John Ritter, as Jack Tripper, is the comedic hub of the show—he's the axis around which all other characters and events revolve. Because of his recent passing, it's difficult to discuss Ritter in a way that's not forcibly tributary, and that's just too much pressure for me. Of course he is gone too soon, and of course it's a tragic loss. I can bring nothing new to this kind of discussion. What I can say is that the man is truly, truly hysterical—a gifted physical comedian of Peter Sellers caliber. It may be more of a comment on me than on his performance, but it's criminal how much John Ritter can make me laugh. It's more than just the way he walks into doors or trips over the couch (although that's gold, baby!)—his reaction shots, no matter how obvious or clumsily filmed, are priceless. That his film career seldom reached beyond the depths of the Problem Child series is okay; for me, Three's Company will always be his legacy.
Although Suzanne Somers quickly became the poster girl for the show (and for sex on TV in general), I've never been terribly impressed by her performance as Chrissy Snow. She's cute, I guess, but is never able to make being funny sexy or vice versa. Joyce DeWitt's Janet, on the other hand, is as underrated as Chrissy is overrated—she's kind of the unsung hero of the show, playing the thankless straight role to the other two roommates. She never got much credit for being funny—maybe because her role was written to do little more than disapprove of Jack's actions—but she manages to pull off some sly (as well as not-so-sly) bits of physical comedy, even in Ritter's shadow. She also has a real sense of chemistry with Ritter; the two are constantly goofing around between lines, and you get a real sense of genuine friendship and history when watching them.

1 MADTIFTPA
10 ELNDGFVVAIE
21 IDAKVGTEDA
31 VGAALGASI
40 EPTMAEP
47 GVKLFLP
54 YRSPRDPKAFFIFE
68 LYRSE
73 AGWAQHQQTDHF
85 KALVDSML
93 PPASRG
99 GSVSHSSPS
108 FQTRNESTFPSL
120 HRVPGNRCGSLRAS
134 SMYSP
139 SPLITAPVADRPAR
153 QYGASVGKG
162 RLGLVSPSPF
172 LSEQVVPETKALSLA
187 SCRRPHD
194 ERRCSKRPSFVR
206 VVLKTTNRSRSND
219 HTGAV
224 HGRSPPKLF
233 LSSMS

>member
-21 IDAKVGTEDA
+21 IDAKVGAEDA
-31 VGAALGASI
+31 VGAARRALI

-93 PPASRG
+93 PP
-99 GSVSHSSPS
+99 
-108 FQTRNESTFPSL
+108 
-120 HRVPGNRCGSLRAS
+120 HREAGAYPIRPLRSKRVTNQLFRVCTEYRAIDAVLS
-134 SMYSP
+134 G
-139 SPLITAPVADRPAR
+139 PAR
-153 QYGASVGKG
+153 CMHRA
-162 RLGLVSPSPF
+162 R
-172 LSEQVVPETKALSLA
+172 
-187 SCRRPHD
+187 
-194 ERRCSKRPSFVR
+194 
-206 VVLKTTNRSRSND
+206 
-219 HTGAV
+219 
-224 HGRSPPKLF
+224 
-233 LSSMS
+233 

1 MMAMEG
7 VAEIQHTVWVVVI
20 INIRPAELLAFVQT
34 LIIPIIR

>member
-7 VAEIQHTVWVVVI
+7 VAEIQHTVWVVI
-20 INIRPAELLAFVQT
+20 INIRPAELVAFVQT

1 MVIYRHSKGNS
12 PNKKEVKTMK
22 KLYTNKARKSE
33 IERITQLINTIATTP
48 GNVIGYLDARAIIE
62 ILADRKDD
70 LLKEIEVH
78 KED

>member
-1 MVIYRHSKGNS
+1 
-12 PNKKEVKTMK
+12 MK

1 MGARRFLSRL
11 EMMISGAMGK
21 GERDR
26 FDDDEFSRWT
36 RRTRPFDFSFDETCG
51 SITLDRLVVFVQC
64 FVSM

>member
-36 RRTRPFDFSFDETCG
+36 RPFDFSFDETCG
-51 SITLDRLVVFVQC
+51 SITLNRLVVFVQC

My biggest complaint about Three's Company: Season Two is that it is entirely too Roper-centric. That may be because I've always been a Furley man—at a certain point in a man's life he's got to choose, and for my money Don Knotts is the finest bug-eyed, scene-stealing menace of a landlord ever to grace the ABC stage. Unlike the Ropers, who are often the focus of entire episodes at a time, Furley was seen only in relation to the main characters. The Ropers get far too much screen time in Season Two, and for a show accused of having only one joke they are the worst offenders. Like their latter-day incarnations, Peggy and Al Bundy, the Ropers dialogue consists of endless variations on the same two lines—she wants to have sex, he doesn't. Mr. Roper is also the source of the show's rampant homophobia; not to be anachronistic, but to watch Norman Fell mockingly bat his eyelashes and dangle his wrist in today's society is sort of disturbing. While the show does manage to acknowledge that Roper is wrong for his beliefs, it's not exactly like All in the Family, where Archie Bunker's ignorance was the joke. We were laughing at him; too often with Roper's jokes, we're meant to be laughing with him.